© 2022
Play Live Radio
Next Up:
Available On Air Stations
Bob Berman
Strange Universe
Sundays, 9:35 a.m.

Astronomer Bob Berman sheds light on the mysteries of space and time. Always fascinating and fun, Strange Universe will take you places you never knew existed. Learn why Betelgeuse sometimes goes weirdly dim and how after the totality in 2017 in places like Wyoming and the Carolinas, millions finally got to see a total solar eclipse.

  • The summer solstice arrived earlier this week, a funny mixture of natural events and government rulings.
  • We all know the names of the planets. Many people can even recite them in their correct order from the Sun. But actually seeing them in a line – well, that’s something special. And this month we’ll explain how and when that’s happening.
  • The Big Bang theory, strongly supported by the cosmic microwave background and the cosmic expansion rate, says that starting 13.8 billion years ago, everything initially raced away from everything else like an inflating balloon.
  • June 5 begins the 6-day period when the Moon is at its absolute best. Many imagine that the Full Moon is the jewel of the heavens. But astronomers know that that’s when to close up shop and forget the universe. The Full Moon is disappointing because the sun then shines straight down like a flash camera to erase all shadows, making its wonderful craters disappear. As if that wasn’t bad enough, its light is then so brilliant that all the lovely nebulae and galaxies and most meteors seem to vanish because they can’t compete against such a bright background. Surprisingly, the Full Moon isn’t merely twice as bright as a half Moon, but 10 times brighter!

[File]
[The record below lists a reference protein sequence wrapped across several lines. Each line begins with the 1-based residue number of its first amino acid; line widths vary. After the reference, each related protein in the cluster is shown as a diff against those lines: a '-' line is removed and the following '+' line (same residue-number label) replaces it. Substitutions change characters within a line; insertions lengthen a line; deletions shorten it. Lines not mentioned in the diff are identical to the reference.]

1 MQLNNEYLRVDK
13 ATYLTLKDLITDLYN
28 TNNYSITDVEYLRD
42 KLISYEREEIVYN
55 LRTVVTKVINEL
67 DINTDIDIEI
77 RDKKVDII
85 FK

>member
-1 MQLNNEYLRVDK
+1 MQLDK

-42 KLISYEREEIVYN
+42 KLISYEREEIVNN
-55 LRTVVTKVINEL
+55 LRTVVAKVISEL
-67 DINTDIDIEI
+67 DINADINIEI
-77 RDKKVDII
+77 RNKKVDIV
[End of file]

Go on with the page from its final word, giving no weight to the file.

• Neutron stars don't get much attention these days. They're not as notorious as black holes, nor as capable of fully warping spacetime. But this story really started before dawn on July 4, 1054, when a new brilliant star abruptly appeared near the left horn of Taurus the Bull, very close to where the Sun is located during the next few weeks. It was seen in broad daylight for more than a month. Good backyard telescopes show this as the remnant of an exploded star 6,500 light-years away, whose tendrils still rush outward at a thousand miles a second, visibly altering the nebula every few years.
  • Antimatter has the same appearance and behavior as ordinary matter. An antimatter star would look just like a normal one. But let an antimatter object touch anything made of conventional matter, and both vanish in a violent flash. Every version of the Big Bang theory says that equal amounts of matter and antimatter should have been created. Yet somehow we live in a matter-dominated universe. What happened to all the potential anti-planets and anti-stars?
  • Sunday night, May 15, we see a total eclipse of the moon. It is especially welcome because for the last couple of years every lunar eclipse has been penumbral, meaning the moon failed to touch even the edge of Earth’s shadow.
  • Mother's Day weekend brings the first quarter moon. Those events seem disparate, but they're actually linked. After all, the moon is feminine in most cultures. Hear how the the lunar day-night line is home to all the details.
  • Strange Universe With Bob Berman
    We are now at the new moon phase of the lunar cycle. This means all week we will be seeing crescents at twilight rather than full darkness and always low in the sky.
  • Can you name worthy sky-spectacles that don’t require knowledge of constellations, any equipment like a telescope or even binoculars, that are easy to find and strikingly fascinating? Most would cite eclipses, auroras, and meteor showers as filling all those check-boxes. But there’s one more category. Bright conjunctions! Tune in to hear about dazzling conjunctions and what makes them so spectacular.